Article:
NGC 1365 is a barred Seyfert 1.5 galaxy. Fig 1a is a contour plot of an [OIII]λ5007 image (Jörsäter & Lindblad 1989), showing a plume-like structure pointing towards SE in the direction of the minor axis of the galaxy, which also is the direction of the steepest velocity gradient in [OIII]λ5007. The plume is roughly aligned with a radio feature in the 6 and 20 cm continuum (see Sandqvist et al., this volume). The [OIII]-emission on the NW side is weaker. This plume-like structure is not seen in Hα.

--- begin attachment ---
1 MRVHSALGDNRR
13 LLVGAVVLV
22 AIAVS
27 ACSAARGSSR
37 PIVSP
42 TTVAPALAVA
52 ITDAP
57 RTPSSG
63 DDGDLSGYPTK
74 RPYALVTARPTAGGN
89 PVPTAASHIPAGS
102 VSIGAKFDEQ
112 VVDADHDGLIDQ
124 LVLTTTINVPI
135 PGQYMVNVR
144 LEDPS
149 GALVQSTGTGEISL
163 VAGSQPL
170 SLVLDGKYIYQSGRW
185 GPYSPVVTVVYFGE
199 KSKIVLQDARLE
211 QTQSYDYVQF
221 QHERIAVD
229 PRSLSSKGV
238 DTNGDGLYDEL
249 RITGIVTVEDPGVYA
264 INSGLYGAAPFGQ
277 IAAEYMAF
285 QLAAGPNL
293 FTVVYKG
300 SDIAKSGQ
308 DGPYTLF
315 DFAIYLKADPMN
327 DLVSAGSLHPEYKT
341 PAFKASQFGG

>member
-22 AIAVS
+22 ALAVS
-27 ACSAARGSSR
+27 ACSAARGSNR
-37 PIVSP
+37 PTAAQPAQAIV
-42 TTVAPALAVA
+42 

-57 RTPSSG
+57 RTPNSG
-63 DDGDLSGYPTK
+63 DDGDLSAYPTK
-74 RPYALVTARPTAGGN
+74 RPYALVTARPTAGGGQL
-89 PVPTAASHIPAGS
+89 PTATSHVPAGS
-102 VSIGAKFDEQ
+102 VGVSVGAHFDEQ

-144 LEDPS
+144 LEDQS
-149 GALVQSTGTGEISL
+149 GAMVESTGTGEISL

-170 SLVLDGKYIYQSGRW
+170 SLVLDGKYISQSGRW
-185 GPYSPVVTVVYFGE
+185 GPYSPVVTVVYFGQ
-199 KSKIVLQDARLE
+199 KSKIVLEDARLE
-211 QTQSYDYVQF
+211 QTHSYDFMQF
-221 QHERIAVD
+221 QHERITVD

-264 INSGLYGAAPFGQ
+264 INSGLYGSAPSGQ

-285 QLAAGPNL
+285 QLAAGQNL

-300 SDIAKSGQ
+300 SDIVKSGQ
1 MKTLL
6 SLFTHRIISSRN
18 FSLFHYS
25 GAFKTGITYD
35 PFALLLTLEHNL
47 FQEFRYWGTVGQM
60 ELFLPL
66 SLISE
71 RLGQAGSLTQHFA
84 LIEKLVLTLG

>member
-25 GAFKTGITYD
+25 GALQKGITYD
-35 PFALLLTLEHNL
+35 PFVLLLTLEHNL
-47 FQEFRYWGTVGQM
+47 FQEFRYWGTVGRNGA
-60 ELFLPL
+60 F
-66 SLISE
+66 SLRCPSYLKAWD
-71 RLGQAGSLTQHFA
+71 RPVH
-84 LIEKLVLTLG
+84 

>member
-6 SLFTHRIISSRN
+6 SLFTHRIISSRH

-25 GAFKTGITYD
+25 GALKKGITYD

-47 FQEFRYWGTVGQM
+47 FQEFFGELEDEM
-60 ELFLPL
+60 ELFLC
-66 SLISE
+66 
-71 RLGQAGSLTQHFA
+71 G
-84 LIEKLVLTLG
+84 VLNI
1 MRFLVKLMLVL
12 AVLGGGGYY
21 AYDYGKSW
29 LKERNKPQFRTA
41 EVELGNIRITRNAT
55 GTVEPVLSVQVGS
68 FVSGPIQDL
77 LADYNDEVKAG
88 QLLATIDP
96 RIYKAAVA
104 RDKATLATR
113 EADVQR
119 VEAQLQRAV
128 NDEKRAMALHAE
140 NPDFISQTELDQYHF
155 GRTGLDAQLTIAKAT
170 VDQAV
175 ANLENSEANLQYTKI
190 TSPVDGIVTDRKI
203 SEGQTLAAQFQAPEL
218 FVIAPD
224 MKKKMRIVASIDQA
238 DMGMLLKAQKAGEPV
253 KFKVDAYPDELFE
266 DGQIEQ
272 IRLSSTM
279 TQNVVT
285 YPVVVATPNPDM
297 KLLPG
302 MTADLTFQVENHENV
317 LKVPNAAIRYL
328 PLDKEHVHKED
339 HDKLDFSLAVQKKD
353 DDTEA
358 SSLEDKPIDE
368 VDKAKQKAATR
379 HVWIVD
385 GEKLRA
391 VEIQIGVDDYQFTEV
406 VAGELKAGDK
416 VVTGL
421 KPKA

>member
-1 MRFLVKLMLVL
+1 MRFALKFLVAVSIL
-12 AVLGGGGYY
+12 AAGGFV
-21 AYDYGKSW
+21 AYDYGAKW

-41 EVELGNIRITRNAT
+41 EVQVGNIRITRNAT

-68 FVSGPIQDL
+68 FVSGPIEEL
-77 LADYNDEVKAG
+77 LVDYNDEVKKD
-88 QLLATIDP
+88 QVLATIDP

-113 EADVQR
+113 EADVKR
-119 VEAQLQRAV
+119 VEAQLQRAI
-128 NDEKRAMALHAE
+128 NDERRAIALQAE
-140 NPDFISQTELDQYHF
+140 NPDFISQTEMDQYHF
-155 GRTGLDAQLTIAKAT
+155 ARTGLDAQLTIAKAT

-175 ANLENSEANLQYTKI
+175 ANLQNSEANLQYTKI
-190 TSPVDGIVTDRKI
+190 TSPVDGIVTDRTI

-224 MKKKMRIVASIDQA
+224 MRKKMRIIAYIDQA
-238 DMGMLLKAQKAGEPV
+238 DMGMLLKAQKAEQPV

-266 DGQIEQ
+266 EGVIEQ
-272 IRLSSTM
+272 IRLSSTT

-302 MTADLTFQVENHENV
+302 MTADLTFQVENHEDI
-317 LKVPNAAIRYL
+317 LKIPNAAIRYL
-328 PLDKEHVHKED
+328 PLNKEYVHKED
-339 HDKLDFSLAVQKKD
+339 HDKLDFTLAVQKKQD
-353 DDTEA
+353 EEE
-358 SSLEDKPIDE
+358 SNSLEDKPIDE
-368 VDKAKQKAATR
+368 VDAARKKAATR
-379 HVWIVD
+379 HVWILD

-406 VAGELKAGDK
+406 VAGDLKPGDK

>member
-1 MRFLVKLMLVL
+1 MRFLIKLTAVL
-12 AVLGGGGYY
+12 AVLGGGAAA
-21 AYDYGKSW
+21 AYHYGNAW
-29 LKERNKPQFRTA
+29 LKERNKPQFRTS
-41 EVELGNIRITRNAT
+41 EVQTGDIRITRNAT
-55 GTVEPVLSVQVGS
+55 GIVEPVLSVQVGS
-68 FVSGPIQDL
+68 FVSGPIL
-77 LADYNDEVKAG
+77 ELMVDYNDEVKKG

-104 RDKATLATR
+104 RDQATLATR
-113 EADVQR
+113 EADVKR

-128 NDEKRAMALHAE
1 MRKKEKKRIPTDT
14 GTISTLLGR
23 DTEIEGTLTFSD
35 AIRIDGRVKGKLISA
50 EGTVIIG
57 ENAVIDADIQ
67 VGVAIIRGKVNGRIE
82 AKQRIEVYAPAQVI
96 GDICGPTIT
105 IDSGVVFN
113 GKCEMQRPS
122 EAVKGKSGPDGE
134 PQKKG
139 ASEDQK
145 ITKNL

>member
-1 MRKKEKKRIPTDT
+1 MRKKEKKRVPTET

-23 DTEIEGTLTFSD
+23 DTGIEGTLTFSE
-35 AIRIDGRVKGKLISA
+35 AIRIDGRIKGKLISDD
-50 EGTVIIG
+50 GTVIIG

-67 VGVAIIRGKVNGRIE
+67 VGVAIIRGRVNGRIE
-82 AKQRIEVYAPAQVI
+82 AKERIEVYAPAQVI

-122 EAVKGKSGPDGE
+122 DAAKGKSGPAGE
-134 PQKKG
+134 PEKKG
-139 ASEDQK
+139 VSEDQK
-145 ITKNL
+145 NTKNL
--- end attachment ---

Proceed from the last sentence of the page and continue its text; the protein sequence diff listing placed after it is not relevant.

The barred spiral Seyfert galaxy NGC 1365 has been observed in the radio continuum at wavelengths of 2, 6 and 20 cm, using scaled arrays of the VLA, and complete maps have been made in the J = 1–0 and J = 2–1 CO emission lines using the SEST. MEM maps of the 6 and 20 cm emission, as well as a spectral index map, have been produced with a resolution of 2″.3 × 0″.9, and the 2-cm map has a resolution of 0″.25 ×0″.10. The dominant continuum features are a number of unresolved sources with relatively flat non-thermal spectral indices (−0.3 to −0.5), immersed in an incomplete circumnuclear ring, which is superimposed upon a background that extends into the bar along the prominent dust lanes. The ring has angular dimensions of 8″ × 20″, which corresponds to a linear dimension of the order of 1 kpc. There is clear evidence of a jet, about 5″ long, originating at the position of the Seyfert nucleus and extending in a southeastern direction, closely along the minor axis of the galaxy. The jet has a steep non-thermal spectral index (–1.0) and is aligned along the axis of a conical shell of [OIII] emission. The CO molecular gas peaks at the nucleus and is strongly concentrated to the nucleus and bar regions with a certain enhancement along the bar. The total molecular hydrogen gas mass in the observed region is 2 × 1010M⊙, with 6 × 109M⊙ lying within 2.2 kpc of the nucleus. A full presentation of the results will be published in Astronomy and Astrophysics in 1994.